The story you are about to hear is true. Only the names have been changed to protect the innocent — or maybe not so innocent — but we’ll keep them anonymous!
Last year, we met Bill. He came to us and said, “I want you to manage my property, but I’ve already found the tenants. We’re not under lease yet, but I want these tenants!”
So we said, “Great! Just send us their application and the results of their background check.”
“Oh, we don’t have that. The tenant didn’t want me to see their financials, so we skipped it.”
"Big mistake!" we told him. “That’s a red flag. We don’t recommend signing the lease with them.”
Long story short, Billy chose to sign the lease so we didn’t manage the property.
But three months later, Bill came back.
"So I found another property manager to write up the lease. I signed with the tenants, but they’ve only paid one month’s rent and are two months behind. Now, the power’s been disconnected from the house too. Can you evict them and then manage my property?”
This was a tough situation, so we told him, “If you want us to manage the house, we need to get the house in presentable condition and find a qualified tenant.” He agreed.
When we got the tenants out, we found tons of damage to the property — $5,000 in paint and carpet damage alone. Plus, Bill lost rent for the two months his tenants didn’t pay and the time it took to repair the house.
We were able to get the house up to par and find a great tenant for him — a tenant that’s paying on time and keeps renewing the lease — but how can you avoid Bill's situation to begin with?
The Trouble With Bad Tenants
The first thing that goes wrong with bad tenants is rent. We typically visit a property every six months unless something drastic catches our attention. But rent is a monthly check. If it comes late, or doesn’t come at all, it’s typically not for a good reason.
But even though late rent is a red flag, you don’t want to wait until you’re losing money to root out problem tenants. Identify them before they sign the lease.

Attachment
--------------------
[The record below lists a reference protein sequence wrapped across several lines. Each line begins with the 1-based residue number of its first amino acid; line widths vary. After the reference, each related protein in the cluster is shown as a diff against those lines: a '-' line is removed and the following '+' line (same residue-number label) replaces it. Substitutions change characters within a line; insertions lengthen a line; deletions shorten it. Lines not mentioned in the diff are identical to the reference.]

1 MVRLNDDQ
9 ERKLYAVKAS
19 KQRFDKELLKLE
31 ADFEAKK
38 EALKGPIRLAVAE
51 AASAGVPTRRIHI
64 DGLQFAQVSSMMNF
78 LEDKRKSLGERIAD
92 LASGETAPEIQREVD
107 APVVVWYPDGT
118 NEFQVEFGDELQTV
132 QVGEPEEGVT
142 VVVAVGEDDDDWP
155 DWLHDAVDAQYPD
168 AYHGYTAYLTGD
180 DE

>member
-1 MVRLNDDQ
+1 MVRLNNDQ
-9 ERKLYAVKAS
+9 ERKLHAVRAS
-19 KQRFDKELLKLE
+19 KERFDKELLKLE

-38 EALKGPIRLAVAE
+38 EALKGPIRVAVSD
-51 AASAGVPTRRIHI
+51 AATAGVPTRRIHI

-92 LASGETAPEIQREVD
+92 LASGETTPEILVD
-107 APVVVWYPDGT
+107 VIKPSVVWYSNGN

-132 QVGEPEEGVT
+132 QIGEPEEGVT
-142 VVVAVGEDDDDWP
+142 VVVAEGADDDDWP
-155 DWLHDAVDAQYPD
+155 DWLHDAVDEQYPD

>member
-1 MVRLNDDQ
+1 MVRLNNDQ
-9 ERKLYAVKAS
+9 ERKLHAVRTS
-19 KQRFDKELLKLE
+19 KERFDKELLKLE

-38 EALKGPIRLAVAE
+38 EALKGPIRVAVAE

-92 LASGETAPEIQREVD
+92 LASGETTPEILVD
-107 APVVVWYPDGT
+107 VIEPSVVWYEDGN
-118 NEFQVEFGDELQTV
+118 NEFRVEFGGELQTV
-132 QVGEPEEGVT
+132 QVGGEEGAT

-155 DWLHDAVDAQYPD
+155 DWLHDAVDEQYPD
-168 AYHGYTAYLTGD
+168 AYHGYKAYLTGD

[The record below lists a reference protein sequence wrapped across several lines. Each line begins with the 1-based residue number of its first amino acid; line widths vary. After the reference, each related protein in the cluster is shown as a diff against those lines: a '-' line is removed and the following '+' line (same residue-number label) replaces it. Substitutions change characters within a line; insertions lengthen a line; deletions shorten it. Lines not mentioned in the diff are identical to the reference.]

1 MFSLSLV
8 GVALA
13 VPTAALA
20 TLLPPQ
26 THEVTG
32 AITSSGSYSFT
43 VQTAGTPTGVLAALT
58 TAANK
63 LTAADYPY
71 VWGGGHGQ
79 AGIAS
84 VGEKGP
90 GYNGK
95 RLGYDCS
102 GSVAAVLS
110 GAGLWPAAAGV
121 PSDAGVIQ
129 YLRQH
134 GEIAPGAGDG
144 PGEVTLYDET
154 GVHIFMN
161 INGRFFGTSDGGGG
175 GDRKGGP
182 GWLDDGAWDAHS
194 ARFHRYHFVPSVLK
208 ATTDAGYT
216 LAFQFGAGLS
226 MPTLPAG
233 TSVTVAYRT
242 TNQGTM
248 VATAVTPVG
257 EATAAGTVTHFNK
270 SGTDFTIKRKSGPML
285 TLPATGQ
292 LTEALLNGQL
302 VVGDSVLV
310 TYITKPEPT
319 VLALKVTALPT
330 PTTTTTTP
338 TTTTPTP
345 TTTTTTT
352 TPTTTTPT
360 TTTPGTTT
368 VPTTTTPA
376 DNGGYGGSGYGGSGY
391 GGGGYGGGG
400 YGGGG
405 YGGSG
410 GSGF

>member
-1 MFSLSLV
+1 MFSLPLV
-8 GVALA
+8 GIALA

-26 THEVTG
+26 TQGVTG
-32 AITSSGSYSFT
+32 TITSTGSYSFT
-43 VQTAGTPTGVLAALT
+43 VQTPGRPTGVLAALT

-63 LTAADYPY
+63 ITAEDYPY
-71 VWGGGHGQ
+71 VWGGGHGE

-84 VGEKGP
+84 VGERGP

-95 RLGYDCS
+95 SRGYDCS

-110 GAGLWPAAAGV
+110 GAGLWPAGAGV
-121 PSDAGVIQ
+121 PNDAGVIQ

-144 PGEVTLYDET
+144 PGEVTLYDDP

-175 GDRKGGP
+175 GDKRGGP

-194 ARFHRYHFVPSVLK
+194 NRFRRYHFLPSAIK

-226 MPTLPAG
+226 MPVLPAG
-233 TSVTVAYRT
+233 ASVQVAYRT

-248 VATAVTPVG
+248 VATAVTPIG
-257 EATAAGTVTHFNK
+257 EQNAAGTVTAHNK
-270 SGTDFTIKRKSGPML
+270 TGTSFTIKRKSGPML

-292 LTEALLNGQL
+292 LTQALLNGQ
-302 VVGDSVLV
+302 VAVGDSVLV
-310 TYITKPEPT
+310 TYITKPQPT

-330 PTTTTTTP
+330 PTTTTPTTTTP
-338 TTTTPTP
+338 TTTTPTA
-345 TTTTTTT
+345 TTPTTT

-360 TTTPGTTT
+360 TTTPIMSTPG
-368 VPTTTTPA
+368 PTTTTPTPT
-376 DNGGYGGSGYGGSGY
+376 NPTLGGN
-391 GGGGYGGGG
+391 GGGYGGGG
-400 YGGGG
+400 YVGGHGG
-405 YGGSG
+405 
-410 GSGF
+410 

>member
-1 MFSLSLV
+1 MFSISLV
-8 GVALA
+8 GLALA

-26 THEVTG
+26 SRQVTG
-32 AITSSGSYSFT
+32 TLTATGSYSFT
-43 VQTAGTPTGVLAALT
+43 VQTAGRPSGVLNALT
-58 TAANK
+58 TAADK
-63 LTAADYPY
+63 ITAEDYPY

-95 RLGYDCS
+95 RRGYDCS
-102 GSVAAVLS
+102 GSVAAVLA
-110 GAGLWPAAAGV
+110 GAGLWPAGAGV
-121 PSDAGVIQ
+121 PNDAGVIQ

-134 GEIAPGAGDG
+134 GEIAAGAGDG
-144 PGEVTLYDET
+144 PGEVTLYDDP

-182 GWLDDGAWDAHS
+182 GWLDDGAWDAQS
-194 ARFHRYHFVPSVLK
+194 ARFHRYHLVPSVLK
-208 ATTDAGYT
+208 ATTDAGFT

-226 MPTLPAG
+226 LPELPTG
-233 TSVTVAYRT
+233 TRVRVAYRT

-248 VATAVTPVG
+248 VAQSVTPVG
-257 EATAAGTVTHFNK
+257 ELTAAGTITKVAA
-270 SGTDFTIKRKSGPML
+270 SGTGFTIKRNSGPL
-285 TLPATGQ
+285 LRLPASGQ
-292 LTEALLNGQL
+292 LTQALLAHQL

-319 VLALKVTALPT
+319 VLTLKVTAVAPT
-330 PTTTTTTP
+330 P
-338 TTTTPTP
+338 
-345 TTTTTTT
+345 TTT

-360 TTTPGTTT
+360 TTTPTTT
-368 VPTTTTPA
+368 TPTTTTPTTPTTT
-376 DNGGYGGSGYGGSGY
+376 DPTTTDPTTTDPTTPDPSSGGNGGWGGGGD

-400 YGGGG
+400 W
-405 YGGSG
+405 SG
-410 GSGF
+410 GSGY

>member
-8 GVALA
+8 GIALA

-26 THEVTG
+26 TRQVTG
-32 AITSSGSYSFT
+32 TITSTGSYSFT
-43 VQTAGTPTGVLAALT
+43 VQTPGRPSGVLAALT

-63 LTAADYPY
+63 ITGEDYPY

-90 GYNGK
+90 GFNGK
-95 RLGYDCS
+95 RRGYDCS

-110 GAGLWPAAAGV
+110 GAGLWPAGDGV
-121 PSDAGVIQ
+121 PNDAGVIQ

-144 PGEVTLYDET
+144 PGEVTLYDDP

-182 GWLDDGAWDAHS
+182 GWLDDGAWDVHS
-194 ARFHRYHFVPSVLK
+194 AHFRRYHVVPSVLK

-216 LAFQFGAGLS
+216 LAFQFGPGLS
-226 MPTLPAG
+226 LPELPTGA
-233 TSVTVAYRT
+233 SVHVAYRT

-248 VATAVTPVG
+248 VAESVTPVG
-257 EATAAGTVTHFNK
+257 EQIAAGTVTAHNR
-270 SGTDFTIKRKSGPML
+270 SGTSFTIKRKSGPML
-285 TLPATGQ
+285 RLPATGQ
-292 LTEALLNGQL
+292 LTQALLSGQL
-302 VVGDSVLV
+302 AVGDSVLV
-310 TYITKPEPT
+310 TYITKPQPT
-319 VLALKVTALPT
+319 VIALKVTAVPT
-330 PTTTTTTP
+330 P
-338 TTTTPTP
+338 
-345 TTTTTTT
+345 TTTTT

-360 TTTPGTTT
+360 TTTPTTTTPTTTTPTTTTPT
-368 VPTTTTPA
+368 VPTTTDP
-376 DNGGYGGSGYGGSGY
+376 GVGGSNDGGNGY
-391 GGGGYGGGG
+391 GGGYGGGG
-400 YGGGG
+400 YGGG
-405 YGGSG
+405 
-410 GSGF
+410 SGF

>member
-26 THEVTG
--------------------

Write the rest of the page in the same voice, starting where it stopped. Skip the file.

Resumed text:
See, once they sign the lease, you’ve entered into contract for the property. We look at it like a marriage — you’re committed now. Plus, you have to communicate, which can be extremely stressful with a bad tenant. Any repairs or problems with the house, issues with neighbors or the city, or rent issues come through you. They can be exhausting to deal with.
So how can you tell before you sign that someone will cause problems? Here are 7 warning signs of problematic tenants.
7 Signs of a Bad Tenant
1. Overpaying in Rent
See, Bill chose the first tenant because the tenant agreed to a rental rate 20% over the market. When we wanted to post it at market rate, Bill opted for the less-screened, higher-paying tenant. If tenants are willing to pay more than market value, it’s because they’re hoping that you overlook something for them. And it’s common.
Landlords are tempted to base their rental rates on how much they want to make. They total their mortgage, interest, taxes, and desired profit to come up with the amount. But it doesn’t work that way. Your expenses are irrelevant to market activity. We don’t set the rent — the market does. Good tenants know the market value and won’t overpay. So price your property accordingly.